Nova Scotia

Proposed new emission reduction targets for Nova Scotia would be toughest in Canada

Nova Scotia’s government has introduced new environmental targets that would be the most aggressive in the country, but at least one environmentalist says they need to go even further.

Environment minister says new goals are based on science, in line with United Nations proposals

Environment Minister Gordon Wilson introduced the bill Wednesday at Province House. (Craig Paisley/CBC)

Nova Scotia's government has introduced new environmental targets that would be the most aggressive in the country, but at least one environmentalist says they need to go even further.

Environment Minister Gordon Wilson tabled the Sustainable Development Goals Act on Wednesday at Province House. While many of the goals are to be set at a later date through regulations, the bill enshrines in law emission reduction targets.

The bill calls for greenhouse gas emissions to be reduced by 53 per cent below 2005 levels by 2030, moving the province to a net-zero carbon footprint by 2050 and creating a new fund to help communities fight climate change and grow the economy.

Wilson said the goals are based on science and in line with United Nations targets. Although the net zero target is also in line with what the federal Liberal Party was proposing in the recent election, Wilson said all the goals reflect what he's been hearing from Nova Scotians.

'We were listening'

The minister said the recent climate strike protest that saw more than 10,000 people converge on downtown Halifax made an impression on him.

"I know one person said to me — and I really appreciated when I was in the crowd with them — they said, 'I hope you're listening,' and we were listening and we know that this is an urgent crisis that we have right now in front of us," said Wilson.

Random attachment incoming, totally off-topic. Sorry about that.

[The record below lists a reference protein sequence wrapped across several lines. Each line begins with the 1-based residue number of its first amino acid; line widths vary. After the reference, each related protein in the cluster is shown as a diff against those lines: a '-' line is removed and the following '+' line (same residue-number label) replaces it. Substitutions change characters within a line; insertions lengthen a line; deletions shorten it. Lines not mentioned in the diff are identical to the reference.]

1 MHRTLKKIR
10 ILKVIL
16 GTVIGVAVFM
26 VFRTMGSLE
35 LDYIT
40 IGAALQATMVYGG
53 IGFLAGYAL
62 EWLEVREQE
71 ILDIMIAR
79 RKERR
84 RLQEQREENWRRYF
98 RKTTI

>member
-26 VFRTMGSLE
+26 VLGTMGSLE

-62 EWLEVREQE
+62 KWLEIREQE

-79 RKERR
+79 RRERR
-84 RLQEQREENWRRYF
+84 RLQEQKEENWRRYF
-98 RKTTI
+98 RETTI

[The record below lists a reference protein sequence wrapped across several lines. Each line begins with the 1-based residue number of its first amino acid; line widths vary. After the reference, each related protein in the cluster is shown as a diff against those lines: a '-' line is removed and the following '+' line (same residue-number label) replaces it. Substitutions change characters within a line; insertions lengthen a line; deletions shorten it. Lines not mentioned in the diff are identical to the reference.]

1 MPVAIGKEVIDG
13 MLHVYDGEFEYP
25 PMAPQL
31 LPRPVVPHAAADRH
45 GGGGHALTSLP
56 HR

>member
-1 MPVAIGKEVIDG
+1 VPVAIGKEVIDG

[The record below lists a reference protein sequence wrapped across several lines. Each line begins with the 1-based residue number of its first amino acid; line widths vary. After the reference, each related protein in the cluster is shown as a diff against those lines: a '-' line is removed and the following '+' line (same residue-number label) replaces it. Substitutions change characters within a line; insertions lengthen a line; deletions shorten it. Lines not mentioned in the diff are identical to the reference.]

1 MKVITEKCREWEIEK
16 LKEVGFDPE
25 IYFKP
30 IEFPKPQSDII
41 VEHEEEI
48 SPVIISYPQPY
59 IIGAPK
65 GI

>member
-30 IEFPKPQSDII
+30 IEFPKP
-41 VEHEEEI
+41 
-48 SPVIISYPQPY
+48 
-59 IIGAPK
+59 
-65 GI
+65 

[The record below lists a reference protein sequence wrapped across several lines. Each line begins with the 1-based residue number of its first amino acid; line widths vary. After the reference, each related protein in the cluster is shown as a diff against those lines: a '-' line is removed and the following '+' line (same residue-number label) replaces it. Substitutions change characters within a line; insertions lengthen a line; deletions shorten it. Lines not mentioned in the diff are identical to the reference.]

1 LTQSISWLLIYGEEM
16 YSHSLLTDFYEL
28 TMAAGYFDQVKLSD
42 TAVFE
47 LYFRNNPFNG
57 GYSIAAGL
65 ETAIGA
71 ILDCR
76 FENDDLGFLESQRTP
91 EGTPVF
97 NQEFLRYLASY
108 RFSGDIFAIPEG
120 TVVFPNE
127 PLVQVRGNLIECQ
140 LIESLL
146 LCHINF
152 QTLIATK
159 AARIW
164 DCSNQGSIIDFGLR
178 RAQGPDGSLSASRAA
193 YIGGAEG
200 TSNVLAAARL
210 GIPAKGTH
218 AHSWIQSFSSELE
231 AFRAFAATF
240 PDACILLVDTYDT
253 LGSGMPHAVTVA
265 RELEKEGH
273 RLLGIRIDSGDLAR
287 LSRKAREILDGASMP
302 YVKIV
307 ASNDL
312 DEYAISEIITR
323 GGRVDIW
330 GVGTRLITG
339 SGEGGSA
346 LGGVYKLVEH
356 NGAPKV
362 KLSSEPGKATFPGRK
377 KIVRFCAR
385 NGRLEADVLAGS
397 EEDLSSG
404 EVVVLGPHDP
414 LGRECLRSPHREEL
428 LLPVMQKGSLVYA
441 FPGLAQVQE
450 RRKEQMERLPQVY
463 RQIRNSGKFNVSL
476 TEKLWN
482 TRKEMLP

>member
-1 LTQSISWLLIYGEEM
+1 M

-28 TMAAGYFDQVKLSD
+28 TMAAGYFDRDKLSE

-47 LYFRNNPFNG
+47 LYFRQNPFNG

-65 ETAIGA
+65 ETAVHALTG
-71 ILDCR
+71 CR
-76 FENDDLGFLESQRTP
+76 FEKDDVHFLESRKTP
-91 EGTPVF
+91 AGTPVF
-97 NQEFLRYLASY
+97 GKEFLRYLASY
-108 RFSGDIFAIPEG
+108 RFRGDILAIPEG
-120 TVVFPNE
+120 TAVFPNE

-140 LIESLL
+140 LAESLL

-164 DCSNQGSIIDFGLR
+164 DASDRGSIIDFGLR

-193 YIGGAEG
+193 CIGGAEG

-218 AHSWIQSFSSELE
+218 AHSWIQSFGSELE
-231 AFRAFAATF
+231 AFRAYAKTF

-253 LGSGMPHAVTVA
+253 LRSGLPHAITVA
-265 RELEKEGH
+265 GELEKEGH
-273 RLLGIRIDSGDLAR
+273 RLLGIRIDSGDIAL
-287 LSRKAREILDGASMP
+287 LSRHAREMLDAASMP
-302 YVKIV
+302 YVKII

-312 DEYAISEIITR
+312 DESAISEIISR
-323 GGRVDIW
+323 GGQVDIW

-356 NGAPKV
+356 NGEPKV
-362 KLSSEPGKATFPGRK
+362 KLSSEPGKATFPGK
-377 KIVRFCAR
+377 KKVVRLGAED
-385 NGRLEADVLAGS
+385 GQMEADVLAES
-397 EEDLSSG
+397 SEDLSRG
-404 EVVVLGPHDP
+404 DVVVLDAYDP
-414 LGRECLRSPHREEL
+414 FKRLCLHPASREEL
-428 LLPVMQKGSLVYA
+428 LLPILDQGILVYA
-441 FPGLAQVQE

Just how the government will achieve its goals remains to be seen. Wilson said that would be defined in a climate change strategy that will be released by the end of 2020 following extensive consultation with the public.

Neither the minister or a department official would say if meeting the goals would require Nova Scotia Power to reduce its use of coal. Generating electricity accounts for 45 per cent of the province's emissions and the power company uses coal to produce about 55 per cent of its power.

About a third of the province's emissions come from the transportation sector.

Stephen Thomas of the Ecology Action Centre said it's good to have new targets but they don't go far enough. (Craig Paisley/CBC)

The policy director of the Ecology Action Centre, Mark Butler, called it a big day and said he was pleased to see the new goals and hear that there would be time for thorough public consultation.

His colleague, Stephen Thomas, the group's energy campaign co-ordinator, also welcomed the bill but said the new targets don't go far enough in terms of the province doing its fair share to keep global temperatures from rising beyond 1.5 degrees.

While the province is proposing to get down to 11 megatonnes of greenhouse gas emissions, Thomas said his organization thinks it needs to be 9.8 megatonnes, a gap he said can be closed with even more focus on renewables, energy efficiency and transportation initiatives.

The new bill would replace the Environmental Goals and Sustainable Prosperity Act, the targets for which are scheduled to expire in 2020. The province has met most, but not all of those targets.

Opposition leaders want more details

Tory Leader Tim Houston said he'd like to see stronger targets for emission reduction and more details about how the government plans to reach those goals.

NDP Leader Gary Burrill said even the goals that have yet to be developed need to be enshrined in legislation, in particular renewable targets.

"These are very important matters, our environmental goals. They're not matters to be hidden away. They're matters to be debated and decided on by the public of Nova Scotia democratically and that's what we do through law," said Burrill.


Michael Gorman is a reporter in Nova Scotia whose coverage areas include Province House, rural communities, and health care. Contact him with story ideas at


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